For May I have chosen 10 interesting videos that have not been previously highlighted.
Note: as of May 1st the Law Library is swipe card access only. However, you can still borrow these videos by finding them in the online catalogue and using the Place Hold function to have them taken to the library of your choice for pickup.
1. Battle for Brooklyn
HT 177 N5 B388 2011
‘Battle for Brooklyn’ follows the story of reluctant activist Daniel Goldstein as he struggles to save his home and community from being demolished to make way for the densest real estate development in U.S. history.
2. Bugs, bones & botany : the science of crime
QH 313.5 F67 B842 2010
This documentary delves into the realities of crime science and introduces some unexpected heroes on the forensic scene. Bugs, plants, bones are some of nature’s best detectives.
3. A chemical reaction : the story of a true green revolution
RA 1270 P4 C49 2009
Much of Canada has spoken and many lawn and garden pesticides are now banned in most of the nation. “A Chemical Reaction” examines how Hudson, Quebec, became the first town in North America to eliminate these products and how its battle all the way to the Canadian Supreme Court inspired activists everywhere — yet some towns and provinces are still holding out.
4. Eyes on the fries : young workers in the service economy
HD 6273 E94 2004
Examines the rise of the low wage service sector and what it means for a generation of young Americans whose lives depend on it.
5. How to start a revolution
HM 1281 H69 2011
Nobel Peace Prize nominee Gene Sharp is one of the globe’s greatest thinkers on nonviolent revolutions. His work over the last 50 years has been groundbreaking.
6. Secure freedom
KF 9625 S43 2006
A handful of men are now held under Security Certificates, a loophole in immigration law that allows indefinite detention without charge or trial. While the government argues for their deportation to Middle Eastern countries where they’ll likely be tortured, the detainees are forced to wait for years in temporary holding cells.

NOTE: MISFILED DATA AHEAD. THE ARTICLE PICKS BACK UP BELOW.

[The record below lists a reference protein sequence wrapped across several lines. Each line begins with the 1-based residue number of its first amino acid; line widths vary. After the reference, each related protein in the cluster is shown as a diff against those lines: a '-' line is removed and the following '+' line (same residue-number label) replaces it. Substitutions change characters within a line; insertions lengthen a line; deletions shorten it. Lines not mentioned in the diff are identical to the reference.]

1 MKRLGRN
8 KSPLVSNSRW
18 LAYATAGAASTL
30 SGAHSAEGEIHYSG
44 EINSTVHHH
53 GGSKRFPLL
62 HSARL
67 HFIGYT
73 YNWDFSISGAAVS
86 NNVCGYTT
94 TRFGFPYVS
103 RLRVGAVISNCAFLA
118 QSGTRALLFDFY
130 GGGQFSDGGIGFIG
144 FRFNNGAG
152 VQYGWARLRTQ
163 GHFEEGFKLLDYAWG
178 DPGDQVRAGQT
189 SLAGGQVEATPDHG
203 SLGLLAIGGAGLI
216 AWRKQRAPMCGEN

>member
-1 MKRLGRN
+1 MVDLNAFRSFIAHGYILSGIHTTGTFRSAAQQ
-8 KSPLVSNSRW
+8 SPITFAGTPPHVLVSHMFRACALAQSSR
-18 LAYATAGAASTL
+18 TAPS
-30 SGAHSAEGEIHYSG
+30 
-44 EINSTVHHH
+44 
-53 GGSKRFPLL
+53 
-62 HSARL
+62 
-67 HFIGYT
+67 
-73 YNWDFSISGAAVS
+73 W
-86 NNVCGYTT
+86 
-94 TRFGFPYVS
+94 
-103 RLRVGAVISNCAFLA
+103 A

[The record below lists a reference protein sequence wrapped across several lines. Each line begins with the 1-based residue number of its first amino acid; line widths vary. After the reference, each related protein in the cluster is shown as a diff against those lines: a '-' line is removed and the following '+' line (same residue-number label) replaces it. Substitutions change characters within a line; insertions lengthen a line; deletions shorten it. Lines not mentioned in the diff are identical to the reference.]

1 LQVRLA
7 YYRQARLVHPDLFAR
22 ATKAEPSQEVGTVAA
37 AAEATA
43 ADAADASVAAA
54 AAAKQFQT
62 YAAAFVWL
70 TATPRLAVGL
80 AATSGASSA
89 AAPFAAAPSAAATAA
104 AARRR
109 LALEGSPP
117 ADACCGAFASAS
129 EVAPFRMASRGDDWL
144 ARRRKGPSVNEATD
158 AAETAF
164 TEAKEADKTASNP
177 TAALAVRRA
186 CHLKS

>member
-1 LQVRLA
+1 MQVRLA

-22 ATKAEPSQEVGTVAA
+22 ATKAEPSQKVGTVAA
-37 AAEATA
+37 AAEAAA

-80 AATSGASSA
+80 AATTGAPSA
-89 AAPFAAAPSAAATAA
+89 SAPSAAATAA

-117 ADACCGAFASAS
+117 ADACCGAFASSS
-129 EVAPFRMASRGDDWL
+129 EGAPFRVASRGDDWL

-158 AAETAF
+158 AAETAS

Shocked to learn this is happening in Canada, Alexandre Trudeau investigates the shadowy law, first visiting detainee Hassan Almrei in prison.
7. Sin Pais (Without Country)
F 869 S39 G827 2010
In 1992, Sam and Elida Mejia left Guatemala during a violent civil war and brought their one-year old son, Gilbert, to California. The Mejia’s settled in the Bay Area, and for the past 17 years they have worked multiple jobs to support their family, paid their taxes, and saved enough to buy a home. They had two more children, Helen and Dulce, who are both U.S. citizens. Two years ago, immigration agents stormed the Mejia’s house looking for someone who didn’t live there. Sam, Elida, and Gilbert were all undocumented and became deeply entangled in the U.S. immigration system.
8. Untangling the Mind : the legacy of Dr. Heinz Lehmann
RC 438.6 L43 U58 1999
When Montreal psychiatrist, Dr. Heinz Lehmann launched his medical career in the 1930s, psychiatric hospitals were, in Lehmann’s own words, “Snake Pits.” Naked inmates lay in their own excrement. Screams and cries emanated from locked isolation wards. Orderlies wrestled violent patients into straightjackets. Lehmann refused to accept these conditions. “Untangling the Mind: The Legacy of Dr. Heinz Lehmann” tells the poignant story of the man who transformed North American asylums into the therapeutic environments they are today.
HV 4765 N7 W44 2005
Wegmans Cruelty is a half hour documentary produced by a small investigative team from the organization Compassionate Consumers. Organization members contacted Wegmans Food Markets to try to hold some meaningful dialogue about the conditions at Wegmans Egg Farm, and were then misled and dismissed by Wegmans representatives. The team set out to capture actual footage inside the farm and create a film based on their experience.
10. Wiebo’s War
TD 195 G3 W54 2012
Wiebo’s War is a feature documentary that tells the story of a man’s epic battle with the oil and gas industry. In the 1990s, natural gas wells were drilled near the home of Reverend Wiebo Ludwig and his clan in Alberta. Soon after, livestock began to die, and the Christian community started experiencing health problems, including a series of miscarriages. After 5 years of being ignored by the oil and gas industry, Ludwig decided to fight for his land and his family’s survival.